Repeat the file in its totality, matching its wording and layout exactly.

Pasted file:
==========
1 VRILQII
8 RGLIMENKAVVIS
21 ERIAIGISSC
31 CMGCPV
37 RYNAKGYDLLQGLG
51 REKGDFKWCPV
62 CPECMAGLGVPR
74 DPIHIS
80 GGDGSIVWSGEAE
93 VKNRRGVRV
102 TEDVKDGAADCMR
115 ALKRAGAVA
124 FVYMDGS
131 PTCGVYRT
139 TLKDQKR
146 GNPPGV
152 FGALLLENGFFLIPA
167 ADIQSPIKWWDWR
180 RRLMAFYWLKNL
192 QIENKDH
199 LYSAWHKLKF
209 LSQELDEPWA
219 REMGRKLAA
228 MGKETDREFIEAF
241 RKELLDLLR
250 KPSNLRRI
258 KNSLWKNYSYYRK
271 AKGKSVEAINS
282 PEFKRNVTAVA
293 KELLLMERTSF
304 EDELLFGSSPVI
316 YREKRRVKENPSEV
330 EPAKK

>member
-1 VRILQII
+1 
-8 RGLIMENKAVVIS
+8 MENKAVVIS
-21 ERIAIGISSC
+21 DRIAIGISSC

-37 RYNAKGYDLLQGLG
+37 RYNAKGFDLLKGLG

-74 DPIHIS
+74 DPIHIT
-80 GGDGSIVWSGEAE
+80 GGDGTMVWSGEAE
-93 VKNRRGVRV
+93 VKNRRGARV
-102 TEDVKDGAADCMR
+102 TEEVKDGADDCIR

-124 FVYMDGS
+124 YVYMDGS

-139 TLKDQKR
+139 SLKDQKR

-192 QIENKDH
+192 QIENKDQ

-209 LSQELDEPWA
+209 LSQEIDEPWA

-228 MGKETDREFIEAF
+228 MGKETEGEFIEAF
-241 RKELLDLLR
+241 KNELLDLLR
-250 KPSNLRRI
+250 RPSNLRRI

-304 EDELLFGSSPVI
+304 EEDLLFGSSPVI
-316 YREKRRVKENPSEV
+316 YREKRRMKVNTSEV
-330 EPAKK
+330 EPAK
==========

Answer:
1 VRILQII
8 RGLIMENKAVVIS
21 ERIAIGISSC
31 CMGCPV
37 RYNAKGYDLLQGLG
51 REKGDFKWCPV
62 CPECMAGLGVPR
74 DPIHIS
80 GGDGSIVWSGEAE
93 VKNRRGVRV
102 TEDVKDGAADCMR
115 ALKRAGAVA
124 FVYMDGS
131 PTCGVYRT
139 TLKDQKR
146 GNPPGV
152 FGALLLENGFFLIPA
167 ADIQSPIKWWDWR
180 RRLMAFYWLKNL
192 QIENKDH
199 LYSAWHKLKF
209 LSQELDEPWA
219 REMGRKLAA
228 MGKETDREFIEAF
241 RKELLDLLR
250 KPSNLRRI
258 KNSLWKNYSYYRK
271 AKGKSVEAINS
282 PEFKRNVTAVA
293 KELLLMERTSF
304 EDELLFGSSPVI
316 YREKRRVKENPSEV
330 EPAKK

>member
-1 VRILQII
+1 
-8 RGLIMENKAVVIS
+8 MENKAVVIS
-21 ERIAIGISSC
+21 DRIAIGISSC

-37 RYNAKGYDLLQGLG
+37 RYNAKGFDLLKGLG

-74 DPIHIS
+74 DPIHIT
-80 GGDGSIVWSGEAE
+80 GGDGTMVWSGEAE
-93 VKNRRGVRV
+93 VKNRRGARV
-102 TEDVKDGAADCMR
+102 TEEVKDGADDCIR

-124 FVYMDGS
+124 YVYMDGS

-139 TLKDQKR
+139 SLKDQKR

-192 QIENKDH
+192 QIENKDQ

-209 LSQELDEPWA
+209 LSQEIDEPWA

-228 MGKETDREFIEAF
+228 MGKETEGEFIEAF
-241 RKELLDLLR
+241 KNELLDLLR
-250 KPSNLRRI
+250 RPSNLRRI

-304 EDELLFGSSPVI
+304 EEDLLFGSSPVI
-316 YREKRRVKENPSEV
+316 YREKRRMKVNTSEV
-330 EPAKK
+330 EPAK